La MaMa Blogs: 6 Questions for Torry Bend of DREAMING

Tuesday, October 5, 2021

6 Questions for Torry Bend of DREAMING

Torry Bend is a set designer, puppet artist, and Associate Professor at Duke University. Dreaming, Torry Bend's most recent collaboration with playwright Howard Craft and director JaMeeka Holloway, will premiere in the Ellen Stewart Theatre on October 14 as part of La MaMa Puppet Series 2021. There are only 4 performances at La MaMa, so get your tickets now!

1. Do you have a favorite puppet in your performance?

I love JOE LEE, he is a table top puppet that has just been transformed from a 2D racist cartoon into his original body. A body that has been unseen for the many years he has been trapped as a cartoon. There is a joy in seeing a body in all of it's human-ness (a round belly, a glint in an eye, a subtle smile) arrive on stage after we have only ever seen the character as a 2D image. 

2. How did you come to collaborate with Howard Craft and JaMeeka Holloway on Dreaming?

I had wanted to do a piece on Little Nemo in Slumberland for many years. When I sat down to do it, I quickly realized that I had to make a choice—confront the racism present in McCay's drawings, or ignore it. To ignore and continue with the project felt like a perpetuation of systemic racism, to walk away from the project all together felt like a missed opportunity, so I leaned into the challenge and made sure I had a team that could tell a story that hadn't been told and was desperately needed. Howard Craft's previous collaborations with graphic novelists and his experience with superheroes made him the perfect writer. I passed the comics on to him and was thrilled with what he brought back. JaMeeka joined the team a little later, offering a directorial ear to the dialogue that could balance my visual storytelling experience. 

3. What inspired you to create a world where comic book characters live side-by-side with real people?

This is Howard's genius! The brilliance of this concept is that it allows us to illustrate the extreme stereotyping and racism that is present in comics (both historical and contemporary) while also reveling in what puppetry does best—play with form, scale, and graphic quality. This is one of my favorite parts about this show. McCay's brilliance as a comic and cartoon artist was his graphic skill and what better way to bring that to a live stage than with puppetry, toy theater and overhead specifically. They are graphic forms that allow us to both celebrate and challenge McCay's work.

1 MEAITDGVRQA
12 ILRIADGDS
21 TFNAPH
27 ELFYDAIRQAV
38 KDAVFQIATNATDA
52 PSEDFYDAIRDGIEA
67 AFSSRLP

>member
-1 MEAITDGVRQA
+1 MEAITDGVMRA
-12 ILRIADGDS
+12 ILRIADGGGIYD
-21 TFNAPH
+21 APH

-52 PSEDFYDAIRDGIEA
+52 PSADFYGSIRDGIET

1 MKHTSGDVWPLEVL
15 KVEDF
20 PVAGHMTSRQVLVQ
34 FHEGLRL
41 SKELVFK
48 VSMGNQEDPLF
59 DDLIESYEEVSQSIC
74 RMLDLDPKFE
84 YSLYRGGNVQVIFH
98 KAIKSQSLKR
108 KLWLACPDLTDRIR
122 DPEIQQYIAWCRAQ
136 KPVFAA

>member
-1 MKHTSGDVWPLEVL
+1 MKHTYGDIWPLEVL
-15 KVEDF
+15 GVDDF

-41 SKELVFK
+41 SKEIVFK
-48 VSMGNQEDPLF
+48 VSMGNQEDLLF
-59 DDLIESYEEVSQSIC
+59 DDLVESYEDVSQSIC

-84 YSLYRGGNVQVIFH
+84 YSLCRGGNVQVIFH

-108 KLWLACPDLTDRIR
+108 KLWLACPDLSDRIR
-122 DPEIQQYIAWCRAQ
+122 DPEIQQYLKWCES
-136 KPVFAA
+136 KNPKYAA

4. What do you hope audiences will learn from this performance?

I'm less interested in this being a learning opportunity, and more interested in the audience reflecting on the visual world they have been consuming. Where does it come from? Who's ideas are being upheld as "visionary" and who's are being ignored?

5. What do you hope for the future of puppetry, as well as the future of comics and animation?

I want to see a broadening of "popular" American puppetry to diverse voices and perspectives. It's such a flexible form, imagine how deep the well of inspiration could be if the perspectives on puppetry were as wide as the diversity of this country. 

6. What does working at La MaMa mean to you?

To have my work presented in a space where I have been inspired, challenged, and influenced again and again and again is overwhelmingly humbling. 

A Black puppeteer is holding a puppet that is painting at an easel, surrounded by furniture. A set piece of brown windows is in the background.

La MaMa presents


Story by Howard Craft
Script by JaMeeka Holloway and Torry Bend
Directed and Designed by Torry Bend 
Associate Director: JaMeeka Holloway

October 14 – 17, 2021

Ellen Stewart Theatre
66 East 4th Street, 2nd floor
New York, NY 10003

Oct 14, Thursday at 7pm
Oct 15, Friday at 7pm
Oct 16, Saturday at 7pm
Oct 17, Sunday at 2pm

Ticket Prices
Adults: $25
Students/Seniors: $20
Multi-Show Puppet Packages Available

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